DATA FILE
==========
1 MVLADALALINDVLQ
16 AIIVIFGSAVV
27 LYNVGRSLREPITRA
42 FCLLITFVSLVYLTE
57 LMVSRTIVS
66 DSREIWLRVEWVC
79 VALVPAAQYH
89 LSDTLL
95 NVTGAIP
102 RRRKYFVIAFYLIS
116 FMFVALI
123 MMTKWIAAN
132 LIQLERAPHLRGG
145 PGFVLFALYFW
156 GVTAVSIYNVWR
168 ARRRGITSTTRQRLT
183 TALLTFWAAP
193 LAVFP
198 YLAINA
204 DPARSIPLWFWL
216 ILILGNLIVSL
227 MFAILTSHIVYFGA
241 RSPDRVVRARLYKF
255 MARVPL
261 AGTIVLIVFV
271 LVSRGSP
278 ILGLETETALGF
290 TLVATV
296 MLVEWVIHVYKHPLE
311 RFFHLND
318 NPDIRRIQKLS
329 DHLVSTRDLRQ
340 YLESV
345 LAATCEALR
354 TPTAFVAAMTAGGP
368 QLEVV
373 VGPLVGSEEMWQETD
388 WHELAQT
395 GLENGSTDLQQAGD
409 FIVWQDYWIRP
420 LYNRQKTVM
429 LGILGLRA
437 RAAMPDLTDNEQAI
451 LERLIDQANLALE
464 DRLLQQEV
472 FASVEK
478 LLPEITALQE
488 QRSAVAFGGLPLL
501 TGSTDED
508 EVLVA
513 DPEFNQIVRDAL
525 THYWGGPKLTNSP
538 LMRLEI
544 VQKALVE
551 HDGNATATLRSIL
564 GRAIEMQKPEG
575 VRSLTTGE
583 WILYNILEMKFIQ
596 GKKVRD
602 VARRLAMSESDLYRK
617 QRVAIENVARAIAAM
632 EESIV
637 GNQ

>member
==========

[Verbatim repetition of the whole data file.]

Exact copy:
1 MVLADALALINDVLQ
16 AIIVIFGSAVV
27 LYNVGRSLREPITRA
42 FCLLITFVSLVYLTE
57 LMVSRTIVS
66 DSREIWLRVEWVC
79 VALVPAAQYH
89 LSDTLL
95 NVTGAIP
102 RRRKYFVIAFYLIS
116 FMFVALI
123 MMTKWIAAN
132 LIQLERAPHLRGG
145 PGFVLFALYFW
156 GVTAVSIYNVWR
168 ARRRGITSTTRQRLT
183 TALLTFWAAP
193 LAVFP
198 YLAINA
204 DPARSIPLWFWL
216 ILILGNLIVSL
227 MFAILTSHIVYFGA
241 RSPDRVVRARLYKF
255 MARVPL
261 AGTIVLIVFV
271 LVSRGSP
278 ILGLETETALGF
290 TLVATV
296 MLVEWVIHVYKHPLE
311 RFFHLND
318 NPDIRRIQKLS
329 DHLVSTRDLRQ
340 YLESV
345 LAATCEALR
354 TPTAFVAAMTAGGP
368 QLEVV
373 VGPLVGSEEMWQETD
388 WHELAQT
395 GLENGSTDLQQAGD
409 FIVWQDYWIRP
420 LYNRQKTVM
429 LGILGLRA
437 RAAMPDLTDNEQAI
451 LERLIDQANLALE
464 DRLLQQEV
472 FASVEK
478 LLPEITALQE
488 QRSAVAFGGLPLL
501 TGSTDED
508 EVLVA
513 DPEFNQIVRDAL
525 THYWGGPKLTNSP
538 LMRLEI
544 VQKALVE
551 HDGNATATLRSIL
564 GRAIEMQKPEG
575 VRSLTTGE
583 WILYNILEMKFIQ
596 GKKVRD
602 VARRLAMSESDLYRK
617 QRVAIENVARAIAAM
632 EESIV
637 GNQ

>member